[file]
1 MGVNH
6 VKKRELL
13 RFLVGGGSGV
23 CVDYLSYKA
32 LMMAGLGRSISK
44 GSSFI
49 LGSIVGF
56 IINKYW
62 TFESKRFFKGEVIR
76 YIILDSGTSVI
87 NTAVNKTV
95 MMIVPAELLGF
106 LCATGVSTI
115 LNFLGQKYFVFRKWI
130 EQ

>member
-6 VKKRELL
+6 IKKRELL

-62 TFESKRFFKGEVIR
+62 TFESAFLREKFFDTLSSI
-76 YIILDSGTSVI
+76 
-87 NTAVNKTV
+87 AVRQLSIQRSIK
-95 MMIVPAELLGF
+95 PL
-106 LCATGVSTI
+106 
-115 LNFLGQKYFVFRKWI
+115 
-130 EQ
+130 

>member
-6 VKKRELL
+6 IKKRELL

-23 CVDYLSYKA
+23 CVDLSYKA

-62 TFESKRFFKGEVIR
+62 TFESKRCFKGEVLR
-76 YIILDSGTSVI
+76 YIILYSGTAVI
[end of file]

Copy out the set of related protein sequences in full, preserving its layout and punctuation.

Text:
1 MGVNH
6 VKKRELL
13 RFLVGGGSGV
23 CVDYLSYKA
32 LMMAGLGRSISK
44 GSSFI
49 LGSIVGF
56 IINKYW
62 TFESKRFFKGEVIR
76 YIILDSGTSVI
87 NTAVNKTV
95 MMIVPAELLGF
106 LCATGVSTI
115 LNFLGQKYFVFRKWI
130 EQ

>member
-6 VKKRELL
+6 IKKRELL

-62 TFESKRFFKGEVIR
+62 TFESAFLREKFFDTLSSI
-76 YIILDSGTSVI
+76 
-87 NTAVNKTV
+87 AVRQLSIQRSIK
-95 MMIVPAELLGF
+95 PL
-106 LCATGVSTI
+106 
-115 LNFLGQKYFVFRKWI
+115 
-130 EQ
+130 

>member
-6 VKKRELL
+6 IKKRELL

-23 CVDYLSYKA
+23 CVDLSYKA

-62 TFESKRFFKGEVIR
+62 TFESKRCFKGEVLR
-76 YIILDSGTSVI
+76 YIILYSGTAVI